The primary chemical found in turmeric is called curcumin, and studies show that this polyphenol contains powerful antioxidant and anti-inflammatory properties. Inflammation has been linked to cardiovascular disease, as well as other health problems such as Alzheimer’s disease, arthritis, diabetes and cancer. Moreover, curcumin has positive effects on insulin sensitivity, which causes a reduction in triglyceride levels in the body. Researchers believe that it may just be the anti-inflammatory and insulin sensitizing properties that make turmeric so effective in warding off cardiovascular disease and strengthening the heart.
A recent study published in the American Journal of Cardiology suggests that curcumin can reduce the risk of heart attacks in coronary bypass patients. During 2009 and 2011, researchers from the University of Chiang Mai in Thailand studied 121 patients who underwent non-emergency coronary bypass surgery at the University Hospital. Half of the patients were given curcumin capsules before and after the surgeries, while the other half were given a placebo. The researchers found that the patients who had taken the curcumin supplements had a 65% lowered risk of heart attacks after the operation than the placebo group, as well as significantly lower levels of inflammation and oxidative stress.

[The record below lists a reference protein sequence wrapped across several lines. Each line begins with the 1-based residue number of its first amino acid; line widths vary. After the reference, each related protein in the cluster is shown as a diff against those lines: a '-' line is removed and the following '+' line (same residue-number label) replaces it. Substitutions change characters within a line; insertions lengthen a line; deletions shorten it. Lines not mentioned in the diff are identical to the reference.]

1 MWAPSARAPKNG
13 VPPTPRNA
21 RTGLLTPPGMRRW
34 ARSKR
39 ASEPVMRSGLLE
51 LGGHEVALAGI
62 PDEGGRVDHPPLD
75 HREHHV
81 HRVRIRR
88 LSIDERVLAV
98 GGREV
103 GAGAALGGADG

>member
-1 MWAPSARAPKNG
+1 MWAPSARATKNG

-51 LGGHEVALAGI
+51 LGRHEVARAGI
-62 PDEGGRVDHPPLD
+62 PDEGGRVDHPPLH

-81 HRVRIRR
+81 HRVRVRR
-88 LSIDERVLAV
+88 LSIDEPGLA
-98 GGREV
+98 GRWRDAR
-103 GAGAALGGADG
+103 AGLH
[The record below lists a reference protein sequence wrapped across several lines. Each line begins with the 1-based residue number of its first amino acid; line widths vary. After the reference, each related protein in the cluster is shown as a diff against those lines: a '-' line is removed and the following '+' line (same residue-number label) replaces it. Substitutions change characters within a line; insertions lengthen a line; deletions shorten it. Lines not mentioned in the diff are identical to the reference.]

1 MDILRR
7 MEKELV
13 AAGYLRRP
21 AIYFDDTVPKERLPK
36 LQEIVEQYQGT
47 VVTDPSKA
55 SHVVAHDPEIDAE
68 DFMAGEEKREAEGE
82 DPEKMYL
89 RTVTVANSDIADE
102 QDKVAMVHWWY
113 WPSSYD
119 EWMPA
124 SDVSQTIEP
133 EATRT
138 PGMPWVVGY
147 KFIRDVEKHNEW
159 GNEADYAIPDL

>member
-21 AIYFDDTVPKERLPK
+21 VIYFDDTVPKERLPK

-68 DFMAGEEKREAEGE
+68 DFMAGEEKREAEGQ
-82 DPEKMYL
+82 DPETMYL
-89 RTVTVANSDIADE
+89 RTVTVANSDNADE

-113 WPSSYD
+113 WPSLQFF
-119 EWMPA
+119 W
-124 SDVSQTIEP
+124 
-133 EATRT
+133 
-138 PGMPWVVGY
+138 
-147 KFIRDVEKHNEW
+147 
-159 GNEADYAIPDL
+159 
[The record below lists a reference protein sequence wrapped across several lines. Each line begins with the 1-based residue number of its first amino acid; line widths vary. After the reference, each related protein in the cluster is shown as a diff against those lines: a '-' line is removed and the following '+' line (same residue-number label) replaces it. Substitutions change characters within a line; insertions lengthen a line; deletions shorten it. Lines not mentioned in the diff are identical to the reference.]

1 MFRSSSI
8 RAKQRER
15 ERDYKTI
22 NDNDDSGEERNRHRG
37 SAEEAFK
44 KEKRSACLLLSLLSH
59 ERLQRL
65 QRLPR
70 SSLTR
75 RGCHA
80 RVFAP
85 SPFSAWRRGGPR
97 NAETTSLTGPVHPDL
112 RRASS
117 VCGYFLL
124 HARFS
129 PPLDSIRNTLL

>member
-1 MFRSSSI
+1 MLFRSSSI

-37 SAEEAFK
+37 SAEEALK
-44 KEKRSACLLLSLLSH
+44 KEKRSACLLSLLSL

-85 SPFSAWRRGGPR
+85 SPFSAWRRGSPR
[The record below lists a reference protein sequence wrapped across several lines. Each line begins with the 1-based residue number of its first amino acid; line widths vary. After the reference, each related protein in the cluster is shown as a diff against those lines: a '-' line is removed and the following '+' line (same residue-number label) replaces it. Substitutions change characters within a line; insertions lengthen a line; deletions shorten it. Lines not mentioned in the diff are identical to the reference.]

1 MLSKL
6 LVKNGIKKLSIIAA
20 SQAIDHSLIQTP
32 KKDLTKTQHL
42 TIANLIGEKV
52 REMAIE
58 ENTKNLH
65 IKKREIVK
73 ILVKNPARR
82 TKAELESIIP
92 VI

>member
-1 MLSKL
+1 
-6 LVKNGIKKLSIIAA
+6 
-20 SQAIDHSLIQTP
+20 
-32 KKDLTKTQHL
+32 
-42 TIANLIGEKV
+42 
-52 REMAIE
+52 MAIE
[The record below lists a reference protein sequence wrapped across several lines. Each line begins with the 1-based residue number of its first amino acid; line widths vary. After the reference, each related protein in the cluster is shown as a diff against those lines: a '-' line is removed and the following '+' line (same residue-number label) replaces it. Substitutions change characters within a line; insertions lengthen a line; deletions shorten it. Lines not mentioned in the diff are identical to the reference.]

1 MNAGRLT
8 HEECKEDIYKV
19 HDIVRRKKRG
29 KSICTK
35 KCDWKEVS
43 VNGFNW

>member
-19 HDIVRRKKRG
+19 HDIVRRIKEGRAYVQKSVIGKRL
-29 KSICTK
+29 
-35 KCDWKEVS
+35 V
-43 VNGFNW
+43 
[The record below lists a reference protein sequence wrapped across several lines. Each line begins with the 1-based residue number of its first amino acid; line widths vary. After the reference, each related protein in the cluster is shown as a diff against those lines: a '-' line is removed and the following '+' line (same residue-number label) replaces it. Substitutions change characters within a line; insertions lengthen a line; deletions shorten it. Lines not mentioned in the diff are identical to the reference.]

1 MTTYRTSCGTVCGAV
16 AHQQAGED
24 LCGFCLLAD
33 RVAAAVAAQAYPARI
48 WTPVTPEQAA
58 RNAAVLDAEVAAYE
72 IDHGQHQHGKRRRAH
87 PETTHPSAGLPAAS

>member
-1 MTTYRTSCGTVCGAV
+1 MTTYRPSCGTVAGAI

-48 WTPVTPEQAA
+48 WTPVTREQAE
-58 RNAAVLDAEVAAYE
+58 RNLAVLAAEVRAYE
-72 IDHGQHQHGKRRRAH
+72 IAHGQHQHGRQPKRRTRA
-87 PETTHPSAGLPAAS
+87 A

Another study by the University of Tsukuba in Japan shows that curcumin may also improve vascular function and protect the heart, especially when combined with moderate exercise. Over a period of eight weeks, the scientists here monitored postmenopausal women in three different studies that measured the effects of curcumin and moderate exercise on blood flow, artery response and blood pressure.
In the first study, they divided the women into three groups: those who took curcumin supplements, those who exercised moderately and those who did nothing. When they examined the blood vessels, they found that the women who did nothing had no significant changes to their blood flow, while the curcumin and exercise groups showed an increase in vascular endothelial function. Interestingly, curcumin seemed to be just as effective as moderate exercise in improving blood flow.
In the following two studies, the researchers found that curcumin supplements also improved the performance of the arteries when reacting to changes in blood pressure, lowered aortic and brachial systolic blood pressure, and strengthened the heart against age-related degeneration of the left ventricle. They found that the women who exercised in addition to taking curcumin supplements showed the greatest improvements.
These are just a few examples of how turmeric can help improve heart health. I suggest taking turmeric in its natural form, either chopped, juiced or ground into powder, and adding it to curries, stir-fries and healthy drinks. To enhance the absorption rate, add a little black pepper to your food or drink as well. If you decide to take turmeric or curcumin in supplement form, be sure to consult with a registered health professional beforehand.
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